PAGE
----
• One of the other problems with the GenIV machines is that even the tiny ones are too large in output for the basic village of a few hundred people. Current thinking is to place them in the larger towns and transmit the electricity / heat / products to surrounding smaller villages. Think of one in Barrow, Galena, Nome, Unalaska, Dillingham, etc.

        A reactor is a heat engine. Those that run generators use two thirds of total output to run the generators and the other third is waste heat that needs to be removed. The less electricity you generate, the more heat you get to use. You can do a LOT of things with excess heat in a larger community. For instance: heat tunnels for local buildings (like Elmendorf used to heat their buildings with), hatchery, greenhouse, a biomass to liquid (synthetic diesel) operation. There are more, but you get the idea.

        And a connex sized reactor is no more of a bomb than the fuel tank in your or any other vehicle. Anything happens to a GenIV machine, and is simply stops working and freezes to be shipped out on the next available truck or barge. Your concern and language is overblown and unhelpful. Like any power plant, a reactor will take some sort of care and maintenance, which already happens to generators and other engines in the Bush. They can do it if they want to. And excess heat in the cold country is not a bad approach. Cheers –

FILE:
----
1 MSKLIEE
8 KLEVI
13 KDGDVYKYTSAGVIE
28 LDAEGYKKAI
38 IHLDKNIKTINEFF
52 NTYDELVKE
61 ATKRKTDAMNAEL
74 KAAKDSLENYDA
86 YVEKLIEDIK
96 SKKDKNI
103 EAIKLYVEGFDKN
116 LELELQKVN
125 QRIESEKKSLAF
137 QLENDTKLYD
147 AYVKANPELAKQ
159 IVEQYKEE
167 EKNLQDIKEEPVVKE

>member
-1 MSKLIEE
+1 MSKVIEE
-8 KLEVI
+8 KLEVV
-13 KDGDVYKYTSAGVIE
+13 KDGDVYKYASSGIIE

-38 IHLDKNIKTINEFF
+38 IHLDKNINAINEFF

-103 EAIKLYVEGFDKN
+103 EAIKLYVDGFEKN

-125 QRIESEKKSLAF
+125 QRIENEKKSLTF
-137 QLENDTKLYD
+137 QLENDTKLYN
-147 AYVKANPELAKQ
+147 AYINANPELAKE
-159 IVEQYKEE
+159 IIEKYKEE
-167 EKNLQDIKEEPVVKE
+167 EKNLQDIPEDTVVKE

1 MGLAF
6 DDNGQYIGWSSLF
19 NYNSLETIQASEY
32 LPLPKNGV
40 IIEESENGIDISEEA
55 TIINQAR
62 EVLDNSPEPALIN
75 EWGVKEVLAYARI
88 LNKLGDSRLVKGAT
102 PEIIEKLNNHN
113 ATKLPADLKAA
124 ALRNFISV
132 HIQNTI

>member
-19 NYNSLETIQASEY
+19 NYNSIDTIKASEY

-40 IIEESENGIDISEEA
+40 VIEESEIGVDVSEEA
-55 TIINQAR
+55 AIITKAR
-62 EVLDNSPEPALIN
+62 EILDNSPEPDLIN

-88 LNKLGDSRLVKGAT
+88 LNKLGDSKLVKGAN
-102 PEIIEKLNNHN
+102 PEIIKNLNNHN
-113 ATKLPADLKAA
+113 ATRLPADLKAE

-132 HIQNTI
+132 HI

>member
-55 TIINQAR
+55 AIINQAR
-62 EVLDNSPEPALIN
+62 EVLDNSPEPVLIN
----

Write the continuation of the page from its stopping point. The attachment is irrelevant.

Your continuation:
• Agimarc,
        I don’t doubt that my language is unhelpful to those who are supporting sending connexes with nuclear reactors in them to the furthest reaches of humanity. As you said “Think of one in Barrow, Galena, Nome, Unalaska, Dillingham, etc.” Also, as you said “A reactor is a heat engine.” That’s exactly my point. A reactor needs to be cooled down or else it will melt down, if and when a reactor melts down, it is in absolutely no way similar to a regular power plant explosion or tanker truck full of fuel blowing up, absolutely no way similar. Do you know how much it would cost to run transmission lines out to even more remote villages for these hubs? Do you know how much it would cost to maintain those lines?

        Have you been out to these villages and seen the equipment that is being used, for the mst part they are diesel engines that people from Anchorage or Fairbanks fly out to service. Let’s think about who is going to be in these villages servicing these micro reactors, and how close the nearest help is. What happens when the cooling lines used to remove heat from the nuclear reactor freeze up or spring a leak and the weather is so poor it takes days to get to these remote sites. What happens when the next truck that comes along is the first truck because these villages are off the road system? What happens when the next barge is a month or 6 months away from getting in? Yeah, my concern and language is overblown and unhelpful…it’s frightening that someone pushing nuclear reactors would even make such a statement.